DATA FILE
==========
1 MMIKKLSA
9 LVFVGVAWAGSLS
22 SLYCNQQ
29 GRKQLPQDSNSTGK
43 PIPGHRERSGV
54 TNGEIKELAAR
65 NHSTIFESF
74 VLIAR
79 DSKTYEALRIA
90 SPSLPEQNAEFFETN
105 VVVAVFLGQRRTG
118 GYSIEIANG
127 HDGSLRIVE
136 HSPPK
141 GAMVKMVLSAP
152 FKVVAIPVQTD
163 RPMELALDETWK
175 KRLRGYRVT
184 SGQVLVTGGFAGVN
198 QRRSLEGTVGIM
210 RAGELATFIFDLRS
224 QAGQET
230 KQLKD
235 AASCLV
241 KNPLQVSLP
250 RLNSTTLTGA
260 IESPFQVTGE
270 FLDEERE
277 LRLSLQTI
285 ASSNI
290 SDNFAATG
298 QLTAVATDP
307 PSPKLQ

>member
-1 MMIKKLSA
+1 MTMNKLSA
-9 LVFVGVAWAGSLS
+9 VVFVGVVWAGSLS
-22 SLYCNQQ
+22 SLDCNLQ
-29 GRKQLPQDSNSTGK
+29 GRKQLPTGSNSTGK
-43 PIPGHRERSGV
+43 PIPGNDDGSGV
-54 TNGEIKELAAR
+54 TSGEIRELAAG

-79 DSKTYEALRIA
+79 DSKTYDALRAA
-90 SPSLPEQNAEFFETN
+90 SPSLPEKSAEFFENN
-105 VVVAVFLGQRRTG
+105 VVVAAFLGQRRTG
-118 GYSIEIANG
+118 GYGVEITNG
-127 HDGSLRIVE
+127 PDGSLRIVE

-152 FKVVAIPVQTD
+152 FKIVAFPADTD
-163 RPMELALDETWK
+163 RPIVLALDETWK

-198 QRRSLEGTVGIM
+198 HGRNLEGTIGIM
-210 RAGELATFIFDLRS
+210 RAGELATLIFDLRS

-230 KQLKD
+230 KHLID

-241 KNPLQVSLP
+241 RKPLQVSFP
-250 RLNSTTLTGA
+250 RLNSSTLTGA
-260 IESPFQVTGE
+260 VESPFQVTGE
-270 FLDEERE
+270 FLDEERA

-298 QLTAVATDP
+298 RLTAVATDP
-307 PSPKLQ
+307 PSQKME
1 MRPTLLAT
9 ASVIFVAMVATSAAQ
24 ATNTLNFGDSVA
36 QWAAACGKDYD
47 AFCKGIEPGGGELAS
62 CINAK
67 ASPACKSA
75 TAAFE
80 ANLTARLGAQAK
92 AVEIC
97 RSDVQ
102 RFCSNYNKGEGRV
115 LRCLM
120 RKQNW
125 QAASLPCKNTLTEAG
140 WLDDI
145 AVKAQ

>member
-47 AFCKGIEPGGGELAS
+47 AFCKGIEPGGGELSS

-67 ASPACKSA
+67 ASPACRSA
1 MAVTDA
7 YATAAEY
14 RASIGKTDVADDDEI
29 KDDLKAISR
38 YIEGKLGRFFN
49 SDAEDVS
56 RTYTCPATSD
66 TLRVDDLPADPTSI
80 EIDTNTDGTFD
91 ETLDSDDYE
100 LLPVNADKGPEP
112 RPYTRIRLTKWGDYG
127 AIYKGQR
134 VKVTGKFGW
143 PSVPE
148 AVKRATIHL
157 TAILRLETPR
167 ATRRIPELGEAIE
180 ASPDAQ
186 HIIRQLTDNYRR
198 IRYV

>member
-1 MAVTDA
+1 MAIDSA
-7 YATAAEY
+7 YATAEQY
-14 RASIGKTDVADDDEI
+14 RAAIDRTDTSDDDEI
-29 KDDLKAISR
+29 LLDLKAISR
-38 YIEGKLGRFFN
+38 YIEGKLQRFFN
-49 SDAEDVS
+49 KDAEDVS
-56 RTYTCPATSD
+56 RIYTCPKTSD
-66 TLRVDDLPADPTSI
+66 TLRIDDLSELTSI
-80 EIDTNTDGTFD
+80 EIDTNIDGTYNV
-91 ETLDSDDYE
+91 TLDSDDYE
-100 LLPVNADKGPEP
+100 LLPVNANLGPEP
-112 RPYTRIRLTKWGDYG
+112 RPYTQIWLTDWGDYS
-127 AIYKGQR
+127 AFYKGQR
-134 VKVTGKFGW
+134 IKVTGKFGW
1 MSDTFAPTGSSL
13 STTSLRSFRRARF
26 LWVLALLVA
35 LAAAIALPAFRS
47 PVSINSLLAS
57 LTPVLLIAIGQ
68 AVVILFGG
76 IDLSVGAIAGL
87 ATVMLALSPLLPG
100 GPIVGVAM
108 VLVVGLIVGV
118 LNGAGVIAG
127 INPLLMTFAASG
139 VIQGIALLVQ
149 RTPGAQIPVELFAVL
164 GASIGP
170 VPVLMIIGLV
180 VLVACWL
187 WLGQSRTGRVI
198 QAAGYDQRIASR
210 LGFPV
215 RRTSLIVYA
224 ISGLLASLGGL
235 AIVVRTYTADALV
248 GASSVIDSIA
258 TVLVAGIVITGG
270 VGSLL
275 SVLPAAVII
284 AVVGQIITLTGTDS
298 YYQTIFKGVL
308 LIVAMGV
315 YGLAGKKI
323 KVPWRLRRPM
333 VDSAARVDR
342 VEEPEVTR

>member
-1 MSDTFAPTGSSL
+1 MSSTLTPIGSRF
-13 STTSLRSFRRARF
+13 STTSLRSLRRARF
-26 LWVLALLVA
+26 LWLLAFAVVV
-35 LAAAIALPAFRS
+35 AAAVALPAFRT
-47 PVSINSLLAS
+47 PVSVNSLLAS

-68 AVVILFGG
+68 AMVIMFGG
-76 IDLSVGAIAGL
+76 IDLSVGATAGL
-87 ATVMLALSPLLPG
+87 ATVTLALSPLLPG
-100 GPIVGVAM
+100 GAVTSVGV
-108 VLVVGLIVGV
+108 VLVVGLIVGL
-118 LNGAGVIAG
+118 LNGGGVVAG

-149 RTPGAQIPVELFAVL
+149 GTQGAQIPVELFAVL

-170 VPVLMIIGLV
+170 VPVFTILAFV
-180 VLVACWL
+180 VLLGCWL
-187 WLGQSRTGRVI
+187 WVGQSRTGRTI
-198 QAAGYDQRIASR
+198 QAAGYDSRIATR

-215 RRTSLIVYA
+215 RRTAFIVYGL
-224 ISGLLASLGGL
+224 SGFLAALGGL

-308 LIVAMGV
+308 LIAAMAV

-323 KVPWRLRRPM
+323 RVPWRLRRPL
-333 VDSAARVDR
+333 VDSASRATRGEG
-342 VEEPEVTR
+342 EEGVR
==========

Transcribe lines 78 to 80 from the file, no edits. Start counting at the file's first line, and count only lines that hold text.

+307 PSQKME
1 MRPTLLAT
9 ASVIFVAMVATSAAQ